Sunday, July 13, 2008

Rural Life

Rural Life

As Ian Tyson says of Charlie Russell, "get her all down before she goes . . . you gotta get her all down cause she's bound to go." A similar sense of urgency underlies Linda Bishop's two dozen paintings in the new Back Room Show. The Rural Life--A Collection of Original Oils Depicting Life in the Country focuses on the creatures with which we live--chickens, sheep, cattle, and horses. There are no barns or factory farms for these animals. They live in a green world where you can see the swish of a long graceful tail, hear the bawl of a protesting cow, the scratch of chickens dancing, the jangle of harness. The cattle portraits especially, groups in a pasture or jostling for winter feed, individuals scratching on a favourite tree or resting in the shade, capture "personality", a "knowing" intelligence, curiosity, the uniqueness of individuals, the way in which they watch us as carefully as we watch them. One Bossie stretches into a welcome scratch behind the ears from a trusted friend who is the only human figure in the show. There are also several landscapes--waterlilies on a creek, a slough, a rippled stream in spring edged with red osier, a mauve sunset. And there is one grouping of still lifes, various arrangements of pieces from a gold-trimmed Blue Mikado-pattern tea set--cups and saucers, creamer, sugar tray and tongs, tea pot, a crumpled table cloth, warm sunlight.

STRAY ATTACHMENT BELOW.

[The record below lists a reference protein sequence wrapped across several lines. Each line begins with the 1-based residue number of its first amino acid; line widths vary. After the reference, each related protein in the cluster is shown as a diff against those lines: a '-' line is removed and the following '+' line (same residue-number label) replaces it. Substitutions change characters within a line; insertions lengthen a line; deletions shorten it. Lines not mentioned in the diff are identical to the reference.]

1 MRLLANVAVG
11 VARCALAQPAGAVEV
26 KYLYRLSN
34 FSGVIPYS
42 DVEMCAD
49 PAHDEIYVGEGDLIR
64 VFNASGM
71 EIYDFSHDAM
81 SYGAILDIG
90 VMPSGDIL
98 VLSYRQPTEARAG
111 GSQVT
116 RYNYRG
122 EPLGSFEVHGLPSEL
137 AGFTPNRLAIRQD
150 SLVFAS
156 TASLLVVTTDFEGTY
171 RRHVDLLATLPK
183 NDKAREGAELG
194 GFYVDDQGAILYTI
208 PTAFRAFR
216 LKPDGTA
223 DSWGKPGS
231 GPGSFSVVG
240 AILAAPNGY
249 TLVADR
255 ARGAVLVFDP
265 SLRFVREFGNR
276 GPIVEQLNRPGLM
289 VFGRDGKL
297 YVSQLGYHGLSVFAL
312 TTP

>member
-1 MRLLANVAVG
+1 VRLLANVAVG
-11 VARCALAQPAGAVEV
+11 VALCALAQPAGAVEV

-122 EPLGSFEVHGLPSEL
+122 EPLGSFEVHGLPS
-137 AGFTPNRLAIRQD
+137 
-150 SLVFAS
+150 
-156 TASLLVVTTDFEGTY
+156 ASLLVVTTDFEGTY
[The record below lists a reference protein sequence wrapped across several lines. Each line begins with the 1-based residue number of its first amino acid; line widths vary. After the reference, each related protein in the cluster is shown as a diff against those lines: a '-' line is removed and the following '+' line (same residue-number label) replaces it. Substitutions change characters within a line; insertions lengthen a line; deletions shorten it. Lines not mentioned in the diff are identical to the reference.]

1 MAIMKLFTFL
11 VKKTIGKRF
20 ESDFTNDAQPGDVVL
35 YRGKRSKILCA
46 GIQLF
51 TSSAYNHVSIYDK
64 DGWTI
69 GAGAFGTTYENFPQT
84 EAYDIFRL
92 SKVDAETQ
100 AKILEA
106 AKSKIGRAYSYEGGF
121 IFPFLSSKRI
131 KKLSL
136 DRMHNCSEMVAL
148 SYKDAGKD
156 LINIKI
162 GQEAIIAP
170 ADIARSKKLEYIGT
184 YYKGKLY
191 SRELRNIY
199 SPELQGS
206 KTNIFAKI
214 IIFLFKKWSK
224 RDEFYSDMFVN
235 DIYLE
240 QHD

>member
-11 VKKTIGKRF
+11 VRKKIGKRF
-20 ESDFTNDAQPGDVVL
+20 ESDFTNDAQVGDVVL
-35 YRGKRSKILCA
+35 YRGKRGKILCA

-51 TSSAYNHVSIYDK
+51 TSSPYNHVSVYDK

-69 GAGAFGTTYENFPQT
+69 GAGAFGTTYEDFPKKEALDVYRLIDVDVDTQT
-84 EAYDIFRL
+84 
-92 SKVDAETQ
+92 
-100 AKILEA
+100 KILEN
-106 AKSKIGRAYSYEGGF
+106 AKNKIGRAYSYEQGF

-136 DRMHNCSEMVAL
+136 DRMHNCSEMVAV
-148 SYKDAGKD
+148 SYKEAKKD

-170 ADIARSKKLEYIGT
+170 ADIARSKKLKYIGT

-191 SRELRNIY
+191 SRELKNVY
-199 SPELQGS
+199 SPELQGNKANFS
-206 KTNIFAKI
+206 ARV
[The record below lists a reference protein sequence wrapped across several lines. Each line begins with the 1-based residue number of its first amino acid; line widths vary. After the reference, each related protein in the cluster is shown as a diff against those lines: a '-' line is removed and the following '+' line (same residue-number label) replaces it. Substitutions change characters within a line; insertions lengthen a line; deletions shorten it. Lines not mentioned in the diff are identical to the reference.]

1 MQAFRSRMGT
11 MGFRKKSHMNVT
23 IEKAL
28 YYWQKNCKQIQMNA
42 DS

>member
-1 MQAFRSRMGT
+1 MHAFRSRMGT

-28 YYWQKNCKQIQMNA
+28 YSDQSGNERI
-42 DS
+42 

What is the link between an antique tea service, an object not necessarily limited to rural settings, and the cattle, horses, sheep, and chickens in Bishop's countryside? Perhaps it is the celebration of a fragile threatened existence. The joy in hard work and simple pleasures. Taking notice and taking care. Enjoying the beauty in nature and man-made objects. Nurturing. Humour. Respect for each other and for the animate world in which we are set. Respect for tradition. For traditions we inherit. Traditions, like the tea set, like the passion for country living. Values which we inherit from earlier generations, which we choose to inform our lives, when we choose to move to the country, to remain rural, in spite of encroaching development, the houses, golf courses, people crowding agricultural land. These paintings portray things we return to again and again as an antidote to the rush and noise of modern life. Things which give meaning to existence, purpose beyond our self-centred anxieties.

Linda Bishop's paintings of rural beauty inspire thoughts and feelings; they will be in the Back Room of the Hope Arts Gallery until the end of July (2008). Catch them before they go.

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